Monday, May 19, 2008

Rolling back democracy

In 1993, the New Zealand electorate voted for a more democratic electoral system. One of the reasons was disgust at a system which allowed parties to govern without majority (and in some cases even plurality) support. Another was a desire to castrate the executive and prevent small cliques of idealogues from imposing their demented vision on the country. A third was a desire for a fair electoral system, which saw all parties receive representation proportional to their support, rather than magnifying differences to give disproportionate results and excluding all but the two main parties. Since then, MMP has given us democratic government, better representation, greater diversity, and greater legitimacy. And now National wants to roll it back.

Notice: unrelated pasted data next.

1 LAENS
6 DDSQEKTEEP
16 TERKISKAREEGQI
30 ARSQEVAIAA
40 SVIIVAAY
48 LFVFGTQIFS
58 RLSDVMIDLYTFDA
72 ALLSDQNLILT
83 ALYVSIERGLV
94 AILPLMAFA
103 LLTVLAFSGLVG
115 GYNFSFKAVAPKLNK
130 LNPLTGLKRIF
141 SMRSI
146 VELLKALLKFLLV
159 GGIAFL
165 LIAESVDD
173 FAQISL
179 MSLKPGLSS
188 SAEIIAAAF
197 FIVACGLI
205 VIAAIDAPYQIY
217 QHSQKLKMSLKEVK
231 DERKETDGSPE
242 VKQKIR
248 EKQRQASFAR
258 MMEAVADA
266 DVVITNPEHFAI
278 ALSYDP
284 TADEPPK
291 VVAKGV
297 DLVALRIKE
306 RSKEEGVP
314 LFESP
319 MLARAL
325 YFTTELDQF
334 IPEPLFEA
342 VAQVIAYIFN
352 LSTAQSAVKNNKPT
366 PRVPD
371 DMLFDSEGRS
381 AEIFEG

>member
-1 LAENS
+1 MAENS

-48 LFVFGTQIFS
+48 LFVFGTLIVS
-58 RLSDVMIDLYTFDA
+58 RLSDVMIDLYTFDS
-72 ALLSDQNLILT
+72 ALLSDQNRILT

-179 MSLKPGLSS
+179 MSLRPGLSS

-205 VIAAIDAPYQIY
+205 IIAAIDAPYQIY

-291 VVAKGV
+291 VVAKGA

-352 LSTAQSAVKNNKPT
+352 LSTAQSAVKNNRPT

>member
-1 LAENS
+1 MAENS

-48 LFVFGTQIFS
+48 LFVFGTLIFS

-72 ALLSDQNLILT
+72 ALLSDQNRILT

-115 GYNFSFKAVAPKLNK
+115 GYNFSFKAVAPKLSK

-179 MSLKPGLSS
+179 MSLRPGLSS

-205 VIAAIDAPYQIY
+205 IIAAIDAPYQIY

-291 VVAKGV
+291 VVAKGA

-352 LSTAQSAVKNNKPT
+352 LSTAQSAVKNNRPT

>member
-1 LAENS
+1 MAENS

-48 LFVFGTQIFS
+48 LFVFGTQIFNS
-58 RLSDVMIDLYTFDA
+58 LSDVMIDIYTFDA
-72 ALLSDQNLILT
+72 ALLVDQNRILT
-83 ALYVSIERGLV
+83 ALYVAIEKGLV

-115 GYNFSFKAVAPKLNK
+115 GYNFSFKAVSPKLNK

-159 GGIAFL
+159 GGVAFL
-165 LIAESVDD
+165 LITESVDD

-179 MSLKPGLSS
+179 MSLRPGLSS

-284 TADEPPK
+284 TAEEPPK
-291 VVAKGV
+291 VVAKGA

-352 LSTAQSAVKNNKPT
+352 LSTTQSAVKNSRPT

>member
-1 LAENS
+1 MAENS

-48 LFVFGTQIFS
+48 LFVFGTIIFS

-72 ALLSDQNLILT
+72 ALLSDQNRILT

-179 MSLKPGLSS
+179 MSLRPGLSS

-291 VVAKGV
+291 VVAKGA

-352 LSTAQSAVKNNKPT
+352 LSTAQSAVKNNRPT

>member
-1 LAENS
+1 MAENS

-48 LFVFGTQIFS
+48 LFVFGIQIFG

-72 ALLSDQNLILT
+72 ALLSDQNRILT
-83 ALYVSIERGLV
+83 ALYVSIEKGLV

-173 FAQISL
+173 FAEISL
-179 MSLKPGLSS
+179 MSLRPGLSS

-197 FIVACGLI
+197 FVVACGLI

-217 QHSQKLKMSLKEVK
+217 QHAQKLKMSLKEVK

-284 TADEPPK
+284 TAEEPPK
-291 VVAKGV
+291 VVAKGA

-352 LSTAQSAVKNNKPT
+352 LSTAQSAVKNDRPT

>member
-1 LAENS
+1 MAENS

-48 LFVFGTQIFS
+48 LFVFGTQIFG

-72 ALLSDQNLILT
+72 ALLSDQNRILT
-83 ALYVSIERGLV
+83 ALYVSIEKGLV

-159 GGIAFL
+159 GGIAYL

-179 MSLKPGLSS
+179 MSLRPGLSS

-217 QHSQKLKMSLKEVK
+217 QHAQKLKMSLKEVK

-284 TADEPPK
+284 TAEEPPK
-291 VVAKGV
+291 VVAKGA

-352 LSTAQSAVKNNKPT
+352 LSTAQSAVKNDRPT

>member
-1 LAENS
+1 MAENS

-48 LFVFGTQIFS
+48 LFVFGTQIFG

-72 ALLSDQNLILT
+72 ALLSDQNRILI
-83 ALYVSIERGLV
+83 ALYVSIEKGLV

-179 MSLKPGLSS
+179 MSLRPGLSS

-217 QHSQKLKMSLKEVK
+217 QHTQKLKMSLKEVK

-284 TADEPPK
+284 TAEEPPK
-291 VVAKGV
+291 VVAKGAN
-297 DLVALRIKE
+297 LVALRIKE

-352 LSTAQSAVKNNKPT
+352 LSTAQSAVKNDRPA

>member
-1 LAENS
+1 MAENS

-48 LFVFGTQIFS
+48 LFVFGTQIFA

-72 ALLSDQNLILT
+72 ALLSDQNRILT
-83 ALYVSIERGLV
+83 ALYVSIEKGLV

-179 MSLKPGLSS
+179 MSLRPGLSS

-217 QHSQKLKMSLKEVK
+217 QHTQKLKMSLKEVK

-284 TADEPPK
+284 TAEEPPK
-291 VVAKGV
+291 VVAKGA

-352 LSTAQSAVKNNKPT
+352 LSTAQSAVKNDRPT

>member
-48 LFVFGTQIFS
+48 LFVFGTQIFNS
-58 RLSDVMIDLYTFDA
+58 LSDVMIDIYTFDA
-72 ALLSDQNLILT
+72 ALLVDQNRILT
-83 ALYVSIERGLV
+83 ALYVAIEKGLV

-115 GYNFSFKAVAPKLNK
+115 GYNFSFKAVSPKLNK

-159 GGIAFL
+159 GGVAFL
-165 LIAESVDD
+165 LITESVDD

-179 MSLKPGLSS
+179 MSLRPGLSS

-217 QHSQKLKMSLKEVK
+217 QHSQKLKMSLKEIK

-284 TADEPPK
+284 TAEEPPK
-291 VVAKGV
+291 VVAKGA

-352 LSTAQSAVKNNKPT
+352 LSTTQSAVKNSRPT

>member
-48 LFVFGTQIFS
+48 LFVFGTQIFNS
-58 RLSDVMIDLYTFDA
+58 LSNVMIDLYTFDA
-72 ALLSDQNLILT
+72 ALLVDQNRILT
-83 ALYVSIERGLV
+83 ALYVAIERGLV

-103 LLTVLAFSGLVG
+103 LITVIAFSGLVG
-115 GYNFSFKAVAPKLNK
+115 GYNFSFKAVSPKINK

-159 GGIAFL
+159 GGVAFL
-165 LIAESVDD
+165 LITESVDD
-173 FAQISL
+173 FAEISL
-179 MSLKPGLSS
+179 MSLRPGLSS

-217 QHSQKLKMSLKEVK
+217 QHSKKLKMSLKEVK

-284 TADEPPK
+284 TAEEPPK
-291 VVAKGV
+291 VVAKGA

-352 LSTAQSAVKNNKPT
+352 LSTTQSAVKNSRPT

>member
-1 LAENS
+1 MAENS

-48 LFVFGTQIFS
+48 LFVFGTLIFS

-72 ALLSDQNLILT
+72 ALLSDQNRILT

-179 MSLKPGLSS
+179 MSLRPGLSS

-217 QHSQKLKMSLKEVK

This shouldn't come as any surprise - the right has always hated democracy, seeing it as a check on their power and privilege (not to mention a fundamental challenge to their inflated and inegalitarian view of themselves). And MMP has posed particular challenges for National - having to have friends and make compromises in order to gain power was always going to be a problem for a party which sees itself as the "natural party of government". But in a democracy, parties which have trouble getting elected should change their policies in order to appeal more to the voters. Changing the electoral system to give you an advantage just isn't on. That's the sort of thing shitty little autocrats like Berluscioni and Chavez do; we shouldn't allow it to happen in New Zealand.

As for Peter Shirtcliffe, I'm not surprised to see him rear his ugly head on this issue again. He tried to buy our constitution once in 1993; we shouldn't let him do it again.